As part of our drive to bring you the best content out there, we often come across very interesting and thought-provoking pieces from the minds of others. Today, we feature the second and last part of an article called ‘Dear Church’ by Jonathan Aigner, written as an open letter to the church from the generation frequently referred to as the millennials. We’d love to hear your comments, views and opinions about the things expressed by the author.
Here are a few things that might just work with some of us. They may seem crazy. They may contradict everything you’ve heard. But, as one of these millennials, this is what would work for me, and for a lot of the people I know who have left.
Don’t expect a “worship style” to do your dirty work. Contemporary worship hasn’t worked. The longer we extend the life of this failed experiment, the more we see the results.
In my experience, contemporary worship brings in three groups. Baby boomers who are still stuck in their rebellion against the establishment, parents who mistakenly think that contemporary worship is the only way for their kids to connect to the church, and a small percentage of young adults who’ve never left and who never knew anything other than contemporary worship.
In modeling worship after commercial entertainment, you’ve compromised your identity, and we’re still not coming back.
And even if we did, would there be any church left? Would there be anything beyond the frills, the lights, the performance, the affected vocals? Would we still see a cross? Would we still find our place among the saints who have come before? Would we find reminders of our life-long need of grace?
Or would we have been hooked by something altogether different? Would we merely find your answer key for the great mystery of faith?
Don’t give us entertainment, give us liturgy. We don’t want to be entertained in church, and frankly, the church’s attempt at entertainment is pathetic. Enough with the theatrics. Enough with the lights, the visuals, the booming audio, the fog machine, the giveaway gimmicks, the whole production. Follow that simple yet profound formula that’s worked for the entire history of the church. Entrance, proclamation, thanksgiving, sending out. Gathering, preaching, breaking bread, going forth in service. Give us a script to follow, give us songs to sing, give us the tradition of the church, give us Holy Scripture to read. Give us sacraments, not life groups, to grow and strengthen us.
Week after week, season after season, year after year, let us participate in the drama of the gospel. It’s not supposed to be fun. It’s not supposed to produce intense emotional response. It’s a microcosmic, disciplined, anticipatory remembrance of who we were, who we are, and who we are to be. We need this. We need these heartfelt rituals in our lives to keep us returning to the fount of grace, to mark our way back home.
Be yourself, and you just might shake us out of our technology-induced, entertainment-craving slumber. Keep giving us Jesusy versions of mainstream entertainment, and there’s no hope. You can’t compete. You’ll lose every time.
Don’t target us. In doing so, you’ve marketed and advertised yourself into oblivion. We’re left with homogeneous congregations of approximately the same ages and backgrounds who are just there for what they can get out of the church. No wonder we’ve left. Just be the church. Be yourself. Use your regular old liturgy. Offer your regular old sacraments. Sing your regular old songs. Cast a wide net, and let whosoever will come. Trust me, we’re more likely to show up when we don’t feel like fish snapping up the bait.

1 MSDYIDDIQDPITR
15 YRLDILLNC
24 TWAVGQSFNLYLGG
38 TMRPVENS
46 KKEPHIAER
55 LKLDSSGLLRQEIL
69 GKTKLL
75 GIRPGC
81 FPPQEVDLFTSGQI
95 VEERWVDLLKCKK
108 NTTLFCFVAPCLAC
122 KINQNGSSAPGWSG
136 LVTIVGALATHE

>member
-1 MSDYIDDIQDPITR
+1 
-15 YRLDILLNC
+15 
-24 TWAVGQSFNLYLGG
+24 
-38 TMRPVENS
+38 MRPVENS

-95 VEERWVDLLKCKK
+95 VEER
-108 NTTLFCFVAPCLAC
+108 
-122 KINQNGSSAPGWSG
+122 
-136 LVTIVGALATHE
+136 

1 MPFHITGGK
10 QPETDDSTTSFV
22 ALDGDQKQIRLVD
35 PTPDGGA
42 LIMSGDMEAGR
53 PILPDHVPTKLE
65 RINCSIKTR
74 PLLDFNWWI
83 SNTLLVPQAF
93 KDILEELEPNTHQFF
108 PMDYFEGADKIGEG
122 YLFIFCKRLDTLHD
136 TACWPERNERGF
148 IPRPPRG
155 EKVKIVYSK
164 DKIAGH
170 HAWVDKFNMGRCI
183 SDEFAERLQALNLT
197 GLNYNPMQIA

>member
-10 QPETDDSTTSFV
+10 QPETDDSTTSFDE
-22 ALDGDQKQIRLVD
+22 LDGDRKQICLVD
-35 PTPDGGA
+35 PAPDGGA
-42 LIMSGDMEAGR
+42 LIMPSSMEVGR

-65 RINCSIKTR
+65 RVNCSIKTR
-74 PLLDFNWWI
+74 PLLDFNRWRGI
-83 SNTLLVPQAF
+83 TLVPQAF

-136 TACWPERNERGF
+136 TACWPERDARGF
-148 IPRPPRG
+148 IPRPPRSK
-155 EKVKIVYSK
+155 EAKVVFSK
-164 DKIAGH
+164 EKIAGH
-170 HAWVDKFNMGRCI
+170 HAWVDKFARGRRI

Be inclusive. Tear down silos. Save us from ourselves. We don’t need more youth group lock-ins, more Sunday School options for each age group, more senior adult outings on beekeeping and genealogy. We need more of each other. We need to look into the faces of old and young, rich and poor, of different colors, races, and ethnic backgrounds, so we can learn to see Jesus in faces that don’t look like us. So we can remember that the kingdom is bigger than our safe, suburban bubble. That’s right, we need community, not bound together by age or economic status or skin color, but wrought with the hammering of nails on a wooden cross.
Our internet connectivity is just fine. The rest of our lives is a different story. We are hopelessly disconnected. Church, you can be a powerful remedy if you stop posing as a Fortune 500 company scheming to sell a product.
Welcome the toughest, deepest, grittiest, most desperate, most shocking questions. We have lots of questions. More and more, what we see in the world doesn’t jive with what we grew up hearing from the pulpit. You have done more damage by requiring politeness, by refusing to engage, by brusquely rebuking honesty and vulnerability. You’re better than that, church. At least you should be. You should be a safe place for struggling, grappling, doubting.
Allow us to be real with each other, to avoid the temptation to gloss over the crap going on around us with easy, tidy, Jesusy clichés‘. You’ve always taught us how the world is black and white, just like The Andy Griffith Show and I Love Lucy. But, and excuse us for noticing, the world is mostly gray, gray like Ricky Ricardo’s dinner jacket and Barney Fife’s nightstick. Let’s embrace that grayness together.
So no more three points and a take home. No more self-help. No more marriage and parenting advice. No more anger management pointers. We don’t need you to be our therapist, we need you to be our church. We need you to grapple with us, to push back. We need you to show us how to be the hands and feet of Christ, to struggle with us in making it more on earth as it is in heaven.
It’s not too late, church, but your tactics aren’t working.
It’s time for a new strategy.
It’s time to be uncool. To be radical. To be different.
It’s time to be yourself.